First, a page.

New boots keep females fit to fight

7 Jul 2005 | Pfc. Adam Johnston

Women in the military.  It’s an issue that will forever be disputed; by civilians that is.  In the eyes of the Marine Corps, all Marines need to be ready to deploy at any time, regardless of race, color, religion or gender.  Nevertheless, just because all Marines are created equal, doesn’t mean all gear should be. 

With that spirit in mind, women from both the enlisted and officer ranks joined together at the Female Uniform Symposium of September 2002.  It was there they discussed the term ‘unisex’ and why it doesn’t always apply.  After about three years of research and development, another one of their proposed improvements is close to being available in base exchanges.

Female-specific boots are scheduled to be available for purchase at Military Clothing Sales stores here beginning in August.  Between 800 and 1,200 pairs of boots have been ordered, ranging in size from a women’s 4 to 11.

“They were designed to give females with narrow feet a better fitting boot,” said Marlee C. Foster, the project officer with Combat Equipment and Support Systems – Infantry Combat Equipment in Quantico, Va.  “It is expected to reduce the majority of rubbing, which can lead to blisters and hot spots.”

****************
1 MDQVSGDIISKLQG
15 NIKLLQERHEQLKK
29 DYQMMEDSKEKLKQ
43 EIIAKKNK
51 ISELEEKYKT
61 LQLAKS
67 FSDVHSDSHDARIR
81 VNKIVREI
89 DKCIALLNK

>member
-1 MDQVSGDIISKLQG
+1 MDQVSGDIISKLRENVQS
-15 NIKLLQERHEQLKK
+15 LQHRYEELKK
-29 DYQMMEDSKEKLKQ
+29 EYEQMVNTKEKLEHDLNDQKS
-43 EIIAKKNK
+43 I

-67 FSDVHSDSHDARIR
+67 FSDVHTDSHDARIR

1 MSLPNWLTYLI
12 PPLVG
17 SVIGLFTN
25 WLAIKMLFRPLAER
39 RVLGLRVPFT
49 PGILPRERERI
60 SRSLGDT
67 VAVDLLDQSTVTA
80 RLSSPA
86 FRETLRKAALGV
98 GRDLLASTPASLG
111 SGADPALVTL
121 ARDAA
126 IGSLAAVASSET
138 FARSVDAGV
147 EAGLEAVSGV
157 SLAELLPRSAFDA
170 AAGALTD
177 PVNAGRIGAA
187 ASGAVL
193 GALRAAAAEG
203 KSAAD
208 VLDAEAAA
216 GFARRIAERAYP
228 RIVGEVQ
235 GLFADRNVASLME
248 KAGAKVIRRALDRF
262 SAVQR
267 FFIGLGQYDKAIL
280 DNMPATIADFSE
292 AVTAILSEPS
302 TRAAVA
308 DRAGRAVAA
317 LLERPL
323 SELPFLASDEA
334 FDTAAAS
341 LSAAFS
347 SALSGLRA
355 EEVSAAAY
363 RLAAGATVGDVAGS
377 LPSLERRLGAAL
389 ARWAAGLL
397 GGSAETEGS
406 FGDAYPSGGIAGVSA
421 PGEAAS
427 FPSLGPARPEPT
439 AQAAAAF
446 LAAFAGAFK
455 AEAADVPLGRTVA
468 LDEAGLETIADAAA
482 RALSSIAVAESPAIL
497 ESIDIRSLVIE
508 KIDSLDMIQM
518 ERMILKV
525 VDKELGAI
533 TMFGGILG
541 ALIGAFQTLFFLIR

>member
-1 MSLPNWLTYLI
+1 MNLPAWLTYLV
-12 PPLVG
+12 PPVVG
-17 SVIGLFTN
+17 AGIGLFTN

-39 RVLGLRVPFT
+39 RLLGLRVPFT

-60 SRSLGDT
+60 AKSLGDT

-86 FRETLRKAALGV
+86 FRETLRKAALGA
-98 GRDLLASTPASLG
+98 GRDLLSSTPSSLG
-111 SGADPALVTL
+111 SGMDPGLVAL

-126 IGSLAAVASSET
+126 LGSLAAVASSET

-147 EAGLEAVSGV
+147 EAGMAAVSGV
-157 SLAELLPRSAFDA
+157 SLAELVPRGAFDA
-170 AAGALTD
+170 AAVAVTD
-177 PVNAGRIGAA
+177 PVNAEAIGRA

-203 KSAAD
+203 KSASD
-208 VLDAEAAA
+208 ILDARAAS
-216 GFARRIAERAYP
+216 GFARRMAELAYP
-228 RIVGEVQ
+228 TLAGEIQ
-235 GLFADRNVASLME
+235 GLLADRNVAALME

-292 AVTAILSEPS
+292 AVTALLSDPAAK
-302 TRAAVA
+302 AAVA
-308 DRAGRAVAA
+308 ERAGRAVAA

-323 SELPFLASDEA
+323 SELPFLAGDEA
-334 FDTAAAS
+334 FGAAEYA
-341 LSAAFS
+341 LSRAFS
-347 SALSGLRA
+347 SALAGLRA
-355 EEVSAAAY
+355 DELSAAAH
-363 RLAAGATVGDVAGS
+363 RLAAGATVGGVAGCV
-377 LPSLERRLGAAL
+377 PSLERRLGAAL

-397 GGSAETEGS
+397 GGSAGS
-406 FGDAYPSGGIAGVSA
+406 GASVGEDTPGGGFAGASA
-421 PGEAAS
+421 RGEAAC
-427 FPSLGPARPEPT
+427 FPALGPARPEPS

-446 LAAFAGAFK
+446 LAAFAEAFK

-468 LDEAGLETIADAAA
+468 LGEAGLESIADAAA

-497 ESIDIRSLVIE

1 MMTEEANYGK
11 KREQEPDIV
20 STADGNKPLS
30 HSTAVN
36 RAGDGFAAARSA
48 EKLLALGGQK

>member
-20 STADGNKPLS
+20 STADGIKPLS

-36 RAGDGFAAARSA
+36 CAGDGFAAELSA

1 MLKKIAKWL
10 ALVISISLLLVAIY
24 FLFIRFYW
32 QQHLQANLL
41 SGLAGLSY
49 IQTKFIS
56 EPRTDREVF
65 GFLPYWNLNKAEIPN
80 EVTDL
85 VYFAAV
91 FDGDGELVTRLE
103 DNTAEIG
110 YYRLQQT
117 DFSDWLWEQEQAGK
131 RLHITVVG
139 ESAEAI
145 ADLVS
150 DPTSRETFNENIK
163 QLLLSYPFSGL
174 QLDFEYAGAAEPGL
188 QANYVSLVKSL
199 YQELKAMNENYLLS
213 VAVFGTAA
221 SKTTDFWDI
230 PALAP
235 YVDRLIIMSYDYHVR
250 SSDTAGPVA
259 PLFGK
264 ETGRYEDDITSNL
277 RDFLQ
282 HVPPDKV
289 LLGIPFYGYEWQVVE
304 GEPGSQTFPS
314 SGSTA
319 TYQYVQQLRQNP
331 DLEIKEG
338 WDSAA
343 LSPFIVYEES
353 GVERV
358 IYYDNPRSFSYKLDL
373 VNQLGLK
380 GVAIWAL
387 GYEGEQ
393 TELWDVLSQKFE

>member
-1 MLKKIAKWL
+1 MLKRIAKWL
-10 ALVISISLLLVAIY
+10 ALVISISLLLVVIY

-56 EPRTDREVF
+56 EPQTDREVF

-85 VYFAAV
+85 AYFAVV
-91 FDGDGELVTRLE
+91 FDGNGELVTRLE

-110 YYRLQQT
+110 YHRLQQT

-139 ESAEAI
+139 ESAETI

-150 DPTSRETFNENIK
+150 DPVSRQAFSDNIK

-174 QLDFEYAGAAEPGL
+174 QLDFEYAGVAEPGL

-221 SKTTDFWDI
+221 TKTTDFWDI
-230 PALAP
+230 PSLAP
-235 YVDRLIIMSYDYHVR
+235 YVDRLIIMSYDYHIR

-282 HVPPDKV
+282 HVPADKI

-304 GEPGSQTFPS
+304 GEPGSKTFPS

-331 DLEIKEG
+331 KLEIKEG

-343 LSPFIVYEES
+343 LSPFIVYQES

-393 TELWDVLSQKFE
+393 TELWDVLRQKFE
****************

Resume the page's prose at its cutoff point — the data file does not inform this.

The lack of sufficient stability and support was also a major issue the symposium addressed.  To explain this, the new boots were created using a plastic female mold, which better supports the narrow anatomy of the female foot.

“Fourth Battalion Drill Instructors were among the first to test the new boots back in 2002.  They said the added support really paid off when carrying heavy loads in their pack on conditioning hikes,” said Foster.

Corporal Brandy L. Hall, a supply clerk with Company A, Headquarters and Support Battalion, Marine Corps Base, is a perfect example of the need for size-specific boots for both men and women.  She currently wears a size three-and-a-half in a men’s boot.

“For those (women) who are attached to actively deploying units, I would think getting these new boots is a must,” said Hall.  “In combat, your feet are one of your most important tools.  They should at least give them a shot and try them out – I plan to.”

Though different in size and width, the price of the new boots will remain the same.  The hot weather combat boots will be priced at $80, and the infantry combat boots will be priced at $93.

If a factory defect does occur, consumers can exchange the damaged boots for a new pair provided customers have the receipt.  Soles coming unglued and stitching coming undone would be two such examples.

Overall, having specific, female boots available in the Marine Corps provides Marines of both sexes the same opportunity in achieving maximum comfort and medically correct, footwear to guarantee their maximum efforts.